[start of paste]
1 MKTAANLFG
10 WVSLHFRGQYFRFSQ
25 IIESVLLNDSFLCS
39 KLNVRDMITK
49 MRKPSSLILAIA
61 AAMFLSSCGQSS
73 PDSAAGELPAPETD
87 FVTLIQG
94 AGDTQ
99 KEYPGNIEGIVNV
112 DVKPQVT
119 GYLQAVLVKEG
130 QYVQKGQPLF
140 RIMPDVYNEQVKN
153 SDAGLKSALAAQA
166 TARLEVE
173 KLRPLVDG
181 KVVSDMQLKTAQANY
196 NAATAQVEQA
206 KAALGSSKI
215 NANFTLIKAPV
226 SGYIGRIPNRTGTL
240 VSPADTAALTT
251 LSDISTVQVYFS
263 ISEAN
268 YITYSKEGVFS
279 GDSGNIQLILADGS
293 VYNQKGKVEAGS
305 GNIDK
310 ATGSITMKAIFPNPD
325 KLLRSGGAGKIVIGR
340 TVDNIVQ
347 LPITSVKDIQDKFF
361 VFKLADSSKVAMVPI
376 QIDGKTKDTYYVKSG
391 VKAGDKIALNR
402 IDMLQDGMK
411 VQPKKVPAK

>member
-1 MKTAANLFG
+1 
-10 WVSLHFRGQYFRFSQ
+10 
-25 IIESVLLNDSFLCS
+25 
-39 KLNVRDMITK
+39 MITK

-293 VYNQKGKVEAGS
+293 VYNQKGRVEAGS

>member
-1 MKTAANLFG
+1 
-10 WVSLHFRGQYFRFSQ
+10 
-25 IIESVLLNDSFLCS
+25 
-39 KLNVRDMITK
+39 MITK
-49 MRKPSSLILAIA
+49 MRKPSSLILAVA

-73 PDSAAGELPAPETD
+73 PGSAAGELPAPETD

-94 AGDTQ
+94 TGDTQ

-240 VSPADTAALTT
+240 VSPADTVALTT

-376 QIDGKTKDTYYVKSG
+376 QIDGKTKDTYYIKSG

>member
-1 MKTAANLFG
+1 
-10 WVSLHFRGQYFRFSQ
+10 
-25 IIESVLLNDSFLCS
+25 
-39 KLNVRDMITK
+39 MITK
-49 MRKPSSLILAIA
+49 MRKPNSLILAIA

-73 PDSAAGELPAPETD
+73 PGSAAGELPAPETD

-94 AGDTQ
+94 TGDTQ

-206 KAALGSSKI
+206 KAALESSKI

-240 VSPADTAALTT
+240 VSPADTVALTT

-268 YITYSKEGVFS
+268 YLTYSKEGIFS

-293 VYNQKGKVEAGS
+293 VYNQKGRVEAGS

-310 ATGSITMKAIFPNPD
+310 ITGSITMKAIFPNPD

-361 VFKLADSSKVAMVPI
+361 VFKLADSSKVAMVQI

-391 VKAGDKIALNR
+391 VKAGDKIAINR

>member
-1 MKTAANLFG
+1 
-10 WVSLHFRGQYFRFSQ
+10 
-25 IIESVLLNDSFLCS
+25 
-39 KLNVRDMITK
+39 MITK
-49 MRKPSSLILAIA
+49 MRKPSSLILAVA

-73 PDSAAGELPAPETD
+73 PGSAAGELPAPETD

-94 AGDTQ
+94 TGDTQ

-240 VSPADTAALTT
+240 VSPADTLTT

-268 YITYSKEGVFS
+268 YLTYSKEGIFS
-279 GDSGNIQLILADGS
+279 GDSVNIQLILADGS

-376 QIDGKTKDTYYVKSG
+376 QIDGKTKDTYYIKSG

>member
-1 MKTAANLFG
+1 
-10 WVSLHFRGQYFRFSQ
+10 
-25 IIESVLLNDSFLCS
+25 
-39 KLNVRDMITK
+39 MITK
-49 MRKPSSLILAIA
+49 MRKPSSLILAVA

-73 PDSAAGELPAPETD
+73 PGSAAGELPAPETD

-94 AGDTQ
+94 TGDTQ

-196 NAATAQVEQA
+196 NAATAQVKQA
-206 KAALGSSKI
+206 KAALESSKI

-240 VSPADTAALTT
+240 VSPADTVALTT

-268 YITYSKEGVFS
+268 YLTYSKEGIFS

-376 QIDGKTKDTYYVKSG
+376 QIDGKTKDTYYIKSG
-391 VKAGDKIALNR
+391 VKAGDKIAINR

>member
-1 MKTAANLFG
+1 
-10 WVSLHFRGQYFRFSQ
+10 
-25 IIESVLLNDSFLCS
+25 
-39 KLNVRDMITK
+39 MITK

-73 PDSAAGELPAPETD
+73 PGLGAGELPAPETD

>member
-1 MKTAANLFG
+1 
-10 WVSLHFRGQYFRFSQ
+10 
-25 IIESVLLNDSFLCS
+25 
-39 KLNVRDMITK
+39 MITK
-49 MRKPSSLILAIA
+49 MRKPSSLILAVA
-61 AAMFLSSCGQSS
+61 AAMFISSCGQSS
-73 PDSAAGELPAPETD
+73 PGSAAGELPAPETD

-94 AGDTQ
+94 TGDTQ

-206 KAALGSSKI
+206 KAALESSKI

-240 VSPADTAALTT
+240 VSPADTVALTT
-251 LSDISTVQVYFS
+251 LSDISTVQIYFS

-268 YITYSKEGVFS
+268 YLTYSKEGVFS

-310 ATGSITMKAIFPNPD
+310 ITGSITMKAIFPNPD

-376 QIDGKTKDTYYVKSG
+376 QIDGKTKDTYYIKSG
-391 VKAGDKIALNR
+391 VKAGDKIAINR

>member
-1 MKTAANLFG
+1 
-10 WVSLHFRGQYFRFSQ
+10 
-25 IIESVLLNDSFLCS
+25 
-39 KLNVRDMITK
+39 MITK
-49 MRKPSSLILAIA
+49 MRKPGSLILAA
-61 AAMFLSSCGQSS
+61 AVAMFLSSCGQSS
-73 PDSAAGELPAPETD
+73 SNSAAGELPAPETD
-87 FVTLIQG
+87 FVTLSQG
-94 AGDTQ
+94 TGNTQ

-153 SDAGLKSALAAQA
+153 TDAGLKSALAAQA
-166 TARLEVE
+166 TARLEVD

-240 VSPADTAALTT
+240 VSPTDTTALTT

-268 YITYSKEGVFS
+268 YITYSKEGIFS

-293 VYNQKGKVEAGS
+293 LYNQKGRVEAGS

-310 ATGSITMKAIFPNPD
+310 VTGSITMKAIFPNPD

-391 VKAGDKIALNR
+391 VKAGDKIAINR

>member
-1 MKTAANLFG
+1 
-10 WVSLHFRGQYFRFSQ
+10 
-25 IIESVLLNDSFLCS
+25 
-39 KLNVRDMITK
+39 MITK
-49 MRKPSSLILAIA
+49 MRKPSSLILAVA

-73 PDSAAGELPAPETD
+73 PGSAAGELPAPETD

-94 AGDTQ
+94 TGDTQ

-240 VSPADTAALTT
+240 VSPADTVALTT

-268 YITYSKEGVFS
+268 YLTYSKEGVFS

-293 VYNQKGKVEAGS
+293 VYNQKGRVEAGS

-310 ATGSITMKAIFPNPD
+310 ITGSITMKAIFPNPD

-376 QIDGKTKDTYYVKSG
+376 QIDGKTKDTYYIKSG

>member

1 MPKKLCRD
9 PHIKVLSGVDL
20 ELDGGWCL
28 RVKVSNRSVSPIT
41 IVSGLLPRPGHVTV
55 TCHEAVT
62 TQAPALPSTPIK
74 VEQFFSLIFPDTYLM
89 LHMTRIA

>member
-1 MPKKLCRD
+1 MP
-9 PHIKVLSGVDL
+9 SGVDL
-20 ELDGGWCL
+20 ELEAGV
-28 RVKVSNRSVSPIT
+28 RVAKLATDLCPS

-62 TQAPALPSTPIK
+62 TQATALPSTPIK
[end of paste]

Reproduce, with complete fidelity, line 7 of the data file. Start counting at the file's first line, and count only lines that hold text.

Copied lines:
73 PDSAAGELPAPETD